Current series[edit]


  • 01-DB-BB, registration 1999/2000
  • 01-FB-BB, registration 2000
  • 01-GB-BB, registration 2000/2001
  • 01-HB-BB, registration 2001/2002
  • 01-JB-BB, registration 2002
  • 01-LB-BB, registration 2002/2003
  • 01-NB-BB, registration 2003/2004
  • 01-PB-BB, registration 2004/2005
  • 01-RB-BB, registration 2005
  • 01-SB-BB, registration 2005/2006
  • 01-TB-BB, registration 2006/2007
  • 01-XB-BB, registration 2007
  • 01-ZB-BB, registration 2007/2008
  • 01-GBB-1, registration 2008 (00 does not exist in the G-series)
  • 00-HBB-1, registration 2008/2009
  • 00-JBB-1, registration 2009
  • 00-KBB-1, registration 2009/2010
  • 00-LBB-1, registration 2010
  • 00-NBB-1, registration 2010/2011
  • 00-PBB-1, registration 2011
  • 00-RBB-1, registration 2011
  • 00-SBB-1, registration 2011
  • 00-TBB-1, registration 2012
  • 00-XBB-1, registration 2012
  • 00-ZBB-1, registration 2012/2013
  • 1-KBB-00, registration 2013
  • 1-SBB-00, registration 2013
  • 1-TBB-00, registration 2013/2014
  • 1-XBB-00, registration 2014
  • 1-ZBB-00, registration 2014/2015
  • GB-001-B, registration 2015 (current series)


  • MB-01-BB, registration 1979/1998
  • MB-BB-01, registration 1998/2011
  • 01-MB-BB, registration 2011 (current series, now MF)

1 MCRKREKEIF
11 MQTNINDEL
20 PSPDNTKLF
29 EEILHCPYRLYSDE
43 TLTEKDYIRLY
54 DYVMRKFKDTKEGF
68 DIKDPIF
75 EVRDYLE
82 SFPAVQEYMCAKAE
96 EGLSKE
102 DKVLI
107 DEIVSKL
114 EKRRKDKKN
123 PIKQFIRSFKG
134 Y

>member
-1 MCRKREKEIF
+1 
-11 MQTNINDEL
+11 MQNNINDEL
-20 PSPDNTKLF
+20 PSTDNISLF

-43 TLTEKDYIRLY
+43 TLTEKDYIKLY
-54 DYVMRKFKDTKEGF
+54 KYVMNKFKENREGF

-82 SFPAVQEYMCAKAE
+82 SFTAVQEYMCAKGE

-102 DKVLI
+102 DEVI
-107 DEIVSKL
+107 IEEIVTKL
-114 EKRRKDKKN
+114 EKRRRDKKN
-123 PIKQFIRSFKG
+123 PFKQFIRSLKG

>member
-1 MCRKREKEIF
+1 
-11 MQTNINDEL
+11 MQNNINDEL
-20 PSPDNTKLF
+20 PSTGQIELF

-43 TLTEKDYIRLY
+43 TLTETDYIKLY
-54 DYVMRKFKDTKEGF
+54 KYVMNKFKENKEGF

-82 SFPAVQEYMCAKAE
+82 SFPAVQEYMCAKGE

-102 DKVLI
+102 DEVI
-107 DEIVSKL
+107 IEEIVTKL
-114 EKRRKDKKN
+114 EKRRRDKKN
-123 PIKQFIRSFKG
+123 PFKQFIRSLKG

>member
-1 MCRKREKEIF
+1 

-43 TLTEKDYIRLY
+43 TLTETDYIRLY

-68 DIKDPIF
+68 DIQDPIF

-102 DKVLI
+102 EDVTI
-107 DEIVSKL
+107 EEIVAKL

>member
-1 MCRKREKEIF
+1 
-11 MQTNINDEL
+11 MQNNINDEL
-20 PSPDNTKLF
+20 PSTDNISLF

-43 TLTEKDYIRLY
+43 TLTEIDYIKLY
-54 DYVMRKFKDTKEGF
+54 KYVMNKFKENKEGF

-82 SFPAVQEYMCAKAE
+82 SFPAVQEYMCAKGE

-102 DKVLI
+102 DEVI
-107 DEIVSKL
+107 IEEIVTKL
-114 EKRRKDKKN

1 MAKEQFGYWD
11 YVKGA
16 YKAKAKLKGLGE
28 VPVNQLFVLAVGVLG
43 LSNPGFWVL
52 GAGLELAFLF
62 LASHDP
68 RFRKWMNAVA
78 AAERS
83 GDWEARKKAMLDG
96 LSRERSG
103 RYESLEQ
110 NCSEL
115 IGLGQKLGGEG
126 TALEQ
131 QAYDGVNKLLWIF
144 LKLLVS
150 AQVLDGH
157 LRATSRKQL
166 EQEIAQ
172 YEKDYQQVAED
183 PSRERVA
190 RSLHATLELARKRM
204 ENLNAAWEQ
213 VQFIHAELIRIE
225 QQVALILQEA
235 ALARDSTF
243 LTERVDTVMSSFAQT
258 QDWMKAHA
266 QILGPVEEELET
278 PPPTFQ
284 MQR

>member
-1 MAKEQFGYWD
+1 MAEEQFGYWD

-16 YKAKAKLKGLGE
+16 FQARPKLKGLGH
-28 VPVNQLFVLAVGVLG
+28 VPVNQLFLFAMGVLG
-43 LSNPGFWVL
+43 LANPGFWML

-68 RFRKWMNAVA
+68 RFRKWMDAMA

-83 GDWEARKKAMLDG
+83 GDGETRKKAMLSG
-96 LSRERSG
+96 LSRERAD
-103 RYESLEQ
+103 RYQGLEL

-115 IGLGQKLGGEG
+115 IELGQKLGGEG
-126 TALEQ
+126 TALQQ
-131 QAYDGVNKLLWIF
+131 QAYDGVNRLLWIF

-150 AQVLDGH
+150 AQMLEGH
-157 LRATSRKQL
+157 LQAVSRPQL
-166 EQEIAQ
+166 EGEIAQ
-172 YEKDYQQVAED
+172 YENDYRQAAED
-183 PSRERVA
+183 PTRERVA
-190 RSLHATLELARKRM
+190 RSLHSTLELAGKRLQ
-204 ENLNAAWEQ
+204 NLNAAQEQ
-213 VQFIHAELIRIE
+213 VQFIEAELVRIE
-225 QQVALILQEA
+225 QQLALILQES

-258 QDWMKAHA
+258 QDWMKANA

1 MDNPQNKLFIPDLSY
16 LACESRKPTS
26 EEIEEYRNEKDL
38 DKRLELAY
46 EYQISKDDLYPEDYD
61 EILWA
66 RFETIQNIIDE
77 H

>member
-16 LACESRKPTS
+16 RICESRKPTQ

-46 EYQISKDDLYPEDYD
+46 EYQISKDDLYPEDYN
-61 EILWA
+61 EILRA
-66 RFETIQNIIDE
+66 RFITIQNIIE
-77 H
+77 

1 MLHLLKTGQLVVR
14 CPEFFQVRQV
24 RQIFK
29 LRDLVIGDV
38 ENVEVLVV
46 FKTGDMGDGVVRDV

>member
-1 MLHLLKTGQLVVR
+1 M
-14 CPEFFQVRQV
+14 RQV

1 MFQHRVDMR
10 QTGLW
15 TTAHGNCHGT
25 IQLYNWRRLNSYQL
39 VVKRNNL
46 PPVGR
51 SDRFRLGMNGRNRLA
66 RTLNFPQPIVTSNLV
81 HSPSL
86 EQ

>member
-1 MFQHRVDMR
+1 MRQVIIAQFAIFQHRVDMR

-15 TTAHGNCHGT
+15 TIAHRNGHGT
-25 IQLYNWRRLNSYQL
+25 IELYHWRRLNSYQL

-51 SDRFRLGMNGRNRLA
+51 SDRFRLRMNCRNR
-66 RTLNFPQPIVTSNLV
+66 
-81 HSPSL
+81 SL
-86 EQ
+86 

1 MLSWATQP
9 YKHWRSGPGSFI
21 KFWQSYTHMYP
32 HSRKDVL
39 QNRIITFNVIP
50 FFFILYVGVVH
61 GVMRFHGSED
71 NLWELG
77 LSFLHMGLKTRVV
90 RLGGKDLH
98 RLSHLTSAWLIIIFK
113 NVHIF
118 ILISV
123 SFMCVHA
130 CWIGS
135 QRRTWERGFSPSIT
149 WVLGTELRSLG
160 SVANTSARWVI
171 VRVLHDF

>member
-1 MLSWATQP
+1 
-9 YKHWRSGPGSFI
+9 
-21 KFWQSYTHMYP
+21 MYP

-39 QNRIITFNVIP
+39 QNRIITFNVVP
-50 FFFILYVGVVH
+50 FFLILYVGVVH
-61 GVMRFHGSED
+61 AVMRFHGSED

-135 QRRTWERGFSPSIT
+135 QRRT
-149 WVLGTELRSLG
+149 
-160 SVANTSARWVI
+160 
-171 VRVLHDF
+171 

• 01-DBB-1, registration 2005/2006
  • 01-FBB-1, registration 2006
  • DB-001-B, registration 2006
  • FB-001-B, registration 2006/2008
  • D-001-BB, registration 2008/2011
  • F-001-BB, registration 2011
  • DBB-01-B, registration 16 January 2015 (current series, now DBX)

DBS-01-D till DBS-99-D and DBS-01-S till DBS-99-S registations are all not used for to avoid SD and SS combinations. Also in the future all DxS-01-D till DxS-99-D and all DxS-01-S till DxS-99-S (x means the second letter D till Z) registations will not be used for the same reason.

Lorries (weighing more than 3.5 tons)[edit]

  • BB-BB-01, registration 1994/2012
  • 00-BBB-1, registration 2012 (current series, now BGB)

Lorries (weighing 3.5 tons or less than 3.5 tons)[edit]

  • 01-VB-BB, registration 1998/2001
  • 01-BB-BB, registration 2001/2006
  • 01-VBB-1, registration 2006/2009
  • 1-VBB-00, registration 2009/2012
  • VB-001-B, registration 2012 (current series, now VP)


  • WB-00-01, registration 2000/2008
  • 00-WB-01, registration 2000/2008
  • 00-01-WB, registration 2000/2008
  • WB-01-BB, registration 2000/2008
  • WB-BB-01, registration 2000/2008
  • 01-WB-BB, registration 2008 (current series, now WN)

Bobtail Trailers[edit]

  • OB-00-01, registration 1979/1988
  • OB-01-BB, registration 1988 (current series, now ON)

Special-use licence plates[edit]

Letters Description
Royal Dutch License plate AA-64.jpg
Used for vehicles registered to the Dutch royal family. (AA-??)
B, V The B in the first letter position used to refer to a "Bedrijfswagen" (commercial vehicle): a special status for cars that are exclusively used for commercial purposes. Commercial licence registrations have a separate taxation class, though some 10% of the cars are registered as commercial. A commercial licence is often called "grijs kenteken" (gray registration), referring to the colour of the car's registration papers. (BX-??-??) till (B-???-XX) or (VX-??-??) till (V-???-XX)